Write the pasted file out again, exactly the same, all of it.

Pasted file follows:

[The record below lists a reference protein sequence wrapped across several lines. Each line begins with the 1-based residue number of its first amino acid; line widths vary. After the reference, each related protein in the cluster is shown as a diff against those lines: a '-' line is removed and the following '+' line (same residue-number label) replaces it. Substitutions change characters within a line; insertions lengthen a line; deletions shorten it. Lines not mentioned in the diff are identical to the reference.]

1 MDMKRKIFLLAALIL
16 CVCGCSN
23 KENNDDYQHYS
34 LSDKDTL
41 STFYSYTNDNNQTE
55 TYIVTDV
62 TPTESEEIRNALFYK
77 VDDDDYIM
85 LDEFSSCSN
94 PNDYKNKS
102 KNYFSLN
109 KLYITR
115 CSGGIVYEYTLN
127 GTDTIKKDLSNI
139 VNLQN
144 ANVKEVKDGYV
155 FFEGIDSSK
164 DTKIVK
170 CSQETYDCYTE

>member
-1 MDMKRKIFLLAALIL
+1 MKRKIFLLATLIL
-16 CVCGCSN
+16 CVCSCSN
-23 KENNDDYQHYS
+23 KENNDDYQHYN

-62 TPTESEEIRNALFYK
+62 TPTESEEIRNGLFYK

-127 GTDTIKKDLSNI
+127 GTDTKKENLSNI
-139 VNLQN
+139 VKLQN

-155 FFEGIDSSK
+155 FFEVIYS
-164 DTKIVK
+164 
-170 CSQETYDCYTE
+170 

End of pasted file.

[The record below lists a reference protein sequence wrapped across several lines. Each line begins with the 1-based residue number of its first amino acid; line widths vary. After the reference, each related protein in the cluster is shown as a diff against those lines: a '-' line is removed and the following '+' line (same residue-number label) replaces it. Substitutions change characters within a line; insertions lengthen a line; deletions shorten it. Lines not mentioned in the diff are identical to the reference.]

1 MDMKRKIFLLAALIL
16 CVCGCSN
23 KENNDDYQHYS
34 LSDKDTL
41 STFYSYTNDNNQTE
55 TYIVTDV
62 TPTESEEIRNALFYK
77 VDDDDYIM
85 LDEFSSCSN
94 PNDYKNKS
102 KNYFSLN
109 KLYITR
115 CSGGIVYEYTLN
127 GTDTIKKDLSNI
139 VNLQN
144 ANVKEVKDGYV
155 FFEGIDSSK
164 DTKIVK
170 CSQETYDCYTE

>member
-1 MDMKRKIFLLAALIL
+1 MKRKIFLLATLIL
-16 CVCGCSN
+16 CVCSCSN
-23 KENNDDYQHYS
+23 KENNDDYQHYN

-62 TPTESEEIRNALFYK
+62 TPTESEEIRNGLFYK

-127 GTDTIKKDLSNI
+127 GTDTKKENLSNI
-139 VNLQN
+139 VKLQN

-155 FFEGIDSSK
+155 FFEVIYS
-164 DTKIVK
+164 
-170 CSQETYDCYTE
+170 